#2) What a difference does Nene make (who was en route the last time these teams faced)?

HAWKS COACH LARRY DREW: “I’m sure they’ll be throwing the ball inside a little bit more with him. We actually just saw him maybe a week and a half ago, we were in Denver. We’re fully aware what he’s capable of as a big man, he’s a guy that has strength, has quickness down there, and we’re going to have to do a good job in defending the low post. Whenever we’ve played this Washington team, our primary concern has always been the transition game, having to get back and making sure we don’t give up a lot easy fast break point, but with Nene, he gives them a solid big man that they can post up.”

KIRK HINRICH: “He’s a proven player in this league; he’s really one of the best players at his position in the league. I think he’s definitely going to help them a lot. I don’t think it’s really one aspect, it’s just all around … We have to guard his post ups. Obviously he’s a good pick-and-roll player, and he throws a lot of energy around. So we’re going to have to match that.”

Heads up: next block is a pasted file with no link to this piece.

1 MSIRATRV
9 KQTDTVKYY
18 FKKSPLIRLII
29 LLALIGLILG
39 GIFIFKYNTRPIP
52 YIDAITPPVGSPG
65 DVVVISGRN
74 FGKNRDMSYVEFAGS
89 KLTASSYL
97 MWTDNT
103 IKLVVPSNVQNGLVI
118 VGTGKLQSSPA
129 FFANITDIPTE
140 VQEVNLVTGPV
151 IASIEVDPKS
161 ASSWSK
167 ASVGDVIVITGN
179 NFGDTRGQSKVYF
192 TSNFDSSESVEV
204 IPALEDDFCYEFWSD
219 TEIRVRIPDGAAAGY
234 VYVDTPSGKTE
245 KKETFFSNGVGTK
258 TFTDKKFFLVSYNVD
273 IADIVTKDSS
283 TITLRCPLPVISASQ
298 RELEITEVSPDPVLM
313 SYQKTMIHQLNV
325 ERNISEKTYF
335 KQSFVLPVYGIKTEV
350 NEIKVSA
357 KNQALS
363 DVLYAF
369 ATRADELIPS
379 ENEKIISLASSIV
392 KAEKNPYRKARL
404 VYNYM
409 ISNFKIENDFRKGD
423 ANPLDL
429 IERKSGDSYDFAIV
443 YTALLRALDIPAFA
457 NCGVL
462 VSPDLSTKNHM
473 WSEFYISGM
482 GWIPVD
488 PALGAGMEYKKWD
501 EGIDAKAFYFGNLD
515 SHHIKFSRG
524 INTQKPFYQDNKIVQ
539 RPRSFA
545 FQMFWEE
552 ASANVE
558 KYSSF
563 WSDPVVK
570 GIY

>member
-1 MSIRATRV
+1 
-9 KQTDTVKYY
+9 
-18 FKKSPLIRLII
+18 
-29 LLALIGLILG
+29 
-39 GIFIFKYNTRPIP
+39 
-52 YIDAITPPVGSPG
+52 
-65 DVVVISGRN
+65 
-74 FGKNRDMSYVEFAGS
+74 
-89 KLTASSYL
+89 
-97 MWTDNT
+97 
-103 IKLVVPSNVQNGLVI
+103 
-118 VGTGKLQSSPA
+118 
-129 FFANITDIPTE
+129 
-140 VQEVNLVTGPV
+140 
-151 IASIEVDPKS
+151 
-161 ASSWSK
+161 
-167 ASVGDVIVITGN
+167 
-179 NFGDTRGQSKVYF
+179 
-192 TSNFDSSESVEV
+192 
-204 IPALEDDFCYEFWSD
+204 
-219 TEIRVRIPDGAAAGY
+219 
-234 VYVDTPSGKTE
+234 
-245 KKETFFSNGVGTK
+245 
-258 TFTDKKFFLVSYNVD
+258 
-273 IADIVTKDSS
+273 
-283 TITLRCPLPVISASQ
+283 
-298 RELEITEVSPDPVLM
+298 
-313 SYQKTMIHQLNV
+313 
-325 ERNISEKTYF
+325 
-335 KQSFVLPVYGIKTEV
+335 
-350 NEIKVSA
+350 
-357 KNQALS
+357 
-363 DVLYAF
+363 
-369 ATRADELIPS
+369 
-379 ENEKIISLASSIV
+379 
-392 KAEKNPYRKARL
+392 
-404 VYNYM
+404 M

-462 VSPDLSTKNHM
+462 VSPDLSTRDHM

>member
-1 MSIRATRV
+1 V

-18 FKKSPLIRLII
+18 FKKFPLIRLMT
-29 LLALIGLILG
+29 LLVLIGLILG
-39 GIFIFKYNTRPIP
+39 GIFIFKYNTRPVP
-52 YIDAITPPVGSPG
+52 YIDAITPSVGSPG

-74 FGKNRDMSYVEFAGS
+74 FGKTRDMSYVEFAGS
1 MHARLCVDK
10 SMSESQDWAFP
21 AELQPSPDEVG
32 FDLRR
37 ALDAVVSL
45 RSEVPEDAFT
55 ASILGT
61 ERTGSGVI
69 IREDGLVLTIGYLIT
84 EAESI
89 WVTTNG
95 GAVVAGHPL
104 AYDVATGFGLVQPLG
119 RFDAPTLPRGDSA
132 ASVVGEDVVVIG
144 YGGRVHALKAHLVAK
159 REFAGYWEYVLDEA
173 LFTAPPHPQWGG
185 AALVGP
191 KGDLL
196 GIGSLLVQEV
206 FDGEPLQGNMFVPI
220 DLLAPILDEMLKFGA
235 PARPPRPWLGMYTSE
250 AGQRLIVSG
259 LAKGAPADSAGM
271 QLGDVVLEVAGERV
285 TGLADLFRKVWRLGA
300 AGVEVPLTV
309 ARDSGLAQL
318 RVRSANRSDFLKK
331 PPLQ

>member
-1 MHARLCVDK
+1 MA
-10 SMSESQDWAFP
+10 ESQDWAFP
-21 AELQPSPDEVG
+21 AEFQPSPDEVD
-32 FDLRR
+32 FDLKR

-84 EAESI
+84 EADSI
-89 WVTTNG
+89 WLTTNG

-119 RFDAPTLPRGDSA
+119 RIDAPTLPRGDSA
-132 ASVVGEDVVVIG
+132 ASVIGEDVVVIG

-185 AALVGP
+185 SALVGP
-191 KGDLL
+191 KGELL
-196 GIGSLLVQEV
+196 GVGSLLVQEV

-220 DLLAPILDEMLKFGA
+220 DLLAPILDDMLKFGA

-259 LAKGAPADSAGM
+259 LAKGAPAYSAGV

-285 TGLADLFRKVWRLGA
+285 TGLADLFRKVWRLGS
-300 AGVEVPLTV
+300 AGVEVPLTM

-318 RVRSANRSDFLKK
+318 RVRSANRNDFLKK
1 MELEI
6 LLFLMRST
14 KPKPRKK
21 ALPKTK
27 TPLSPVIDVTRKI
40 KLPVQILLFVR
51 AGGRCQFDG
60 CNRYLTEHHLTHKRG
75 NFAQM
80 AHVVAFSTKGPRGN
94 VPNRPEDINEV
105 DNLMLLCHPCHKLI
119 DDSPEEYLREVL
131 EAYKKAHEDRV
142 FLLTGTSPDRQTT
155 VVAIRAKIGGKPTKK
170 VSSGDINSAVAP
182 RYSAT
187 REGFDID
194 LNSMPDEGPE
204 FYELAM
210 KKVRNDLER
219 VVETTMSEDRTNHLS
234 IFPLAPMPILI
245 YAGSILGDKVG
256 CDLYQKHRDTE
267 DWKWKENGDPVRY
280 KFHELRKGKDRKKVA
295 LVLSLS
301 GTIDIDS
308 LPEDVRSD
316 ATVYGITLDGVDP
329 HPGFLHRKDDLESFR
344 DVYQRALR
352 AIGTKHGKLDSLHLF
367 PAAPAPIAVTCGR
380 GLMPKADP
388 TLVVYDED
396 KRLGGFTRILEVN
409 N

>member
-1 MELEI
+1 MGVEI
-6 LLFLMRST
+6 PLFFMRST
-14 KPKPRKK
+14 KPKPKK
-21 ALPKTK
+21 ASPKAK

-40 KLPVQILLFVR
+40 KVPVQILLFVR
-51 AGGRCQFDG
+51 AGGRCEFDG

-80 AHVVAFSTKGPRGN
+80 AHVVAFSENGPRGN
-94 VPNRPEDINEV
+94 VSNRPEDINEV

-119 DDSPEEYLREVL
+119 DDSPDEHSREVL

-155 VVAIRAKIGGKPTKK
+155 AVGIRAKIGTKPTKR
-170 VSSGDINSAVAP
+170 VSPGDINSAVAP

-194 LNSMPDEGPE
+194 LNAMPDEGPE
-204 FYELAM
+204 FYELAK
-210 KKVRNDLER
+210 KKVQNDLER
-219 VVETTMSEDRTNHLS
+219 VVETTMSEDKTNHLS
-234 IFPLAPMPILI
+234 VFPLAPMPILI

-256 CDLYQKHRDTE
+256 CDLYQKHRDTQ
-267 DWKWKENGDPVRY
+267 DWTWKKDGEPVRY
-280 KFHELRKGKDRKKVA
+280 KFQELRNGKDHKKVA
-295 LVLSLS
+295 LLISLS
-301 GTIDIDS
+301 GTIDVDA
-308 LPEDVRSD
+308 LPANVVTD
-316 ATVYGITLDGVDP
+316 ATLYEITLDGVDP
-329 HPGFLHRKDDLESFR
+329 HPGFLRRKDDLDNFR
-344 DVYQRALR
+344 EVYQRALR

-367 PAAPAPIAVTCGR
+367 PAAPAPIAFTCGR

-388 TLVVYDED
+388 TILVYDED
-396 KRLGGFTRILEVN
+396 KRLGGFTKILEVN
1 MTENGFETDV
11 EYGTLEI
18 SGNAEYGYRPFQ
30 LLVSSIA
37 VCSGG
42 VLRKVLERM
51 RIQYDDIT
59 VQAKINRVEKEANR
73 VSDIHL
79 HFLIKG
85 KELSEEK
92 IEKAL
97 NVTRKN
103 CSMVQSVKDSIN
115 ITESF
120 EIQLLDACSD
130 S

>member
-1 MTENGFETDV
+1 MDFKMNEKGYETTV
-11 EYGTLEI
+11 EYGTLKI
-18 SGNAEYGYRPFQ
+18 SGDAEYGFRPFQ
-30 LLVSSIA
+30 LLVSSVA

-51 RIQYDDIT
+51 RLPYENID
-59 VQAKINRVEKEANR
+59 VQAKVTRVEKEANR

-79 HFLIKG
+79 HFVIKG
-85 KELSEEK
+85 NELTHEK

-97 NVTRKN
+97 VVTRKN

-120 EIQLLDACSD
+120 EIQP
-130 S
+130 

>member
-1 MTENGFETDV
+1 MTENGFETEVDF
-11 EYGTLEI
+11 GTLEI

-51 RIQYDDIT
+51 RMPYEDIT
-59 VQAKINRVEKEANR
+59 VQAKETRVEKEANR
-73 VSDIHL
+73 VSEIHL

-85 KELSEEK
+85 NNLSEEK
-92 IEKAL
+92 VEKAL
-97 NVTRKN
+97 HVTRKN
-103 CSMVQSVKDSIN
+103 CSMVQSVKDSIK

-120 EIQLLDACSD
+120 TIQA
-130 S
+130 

RANDY WITTMAN: “He gives us the presence inside on both ends of the floor. Somebody we can drop the ball down to, and he’s a willing passer, with a very high basketball IQ that helps these young guys. At both ends of the floor he’s really been a positive for us so far.”

#3) The difference?

JOHN WALL ON TURNOVERS (he had nine assists but nine turnovers against the Hawks on March 16, many give-aways of the ‘jump-to-pass’ variety): “You think you see something — they’re just like Miami, they do a great job closing the gap pretty quickly. So you just got to not force those passes, and also when you’re coming off pick-and-rolls. Their wing men do a great job of digging in, and I got a couple turnovers that way. So I gotta do a better job, especially against teams like that, that they’re game plan is to take me out the game. Just like the Heat did, they trap me every time. I just got to do a better job moving the ball and let my teammates make the plays and eventually something will open up for me.”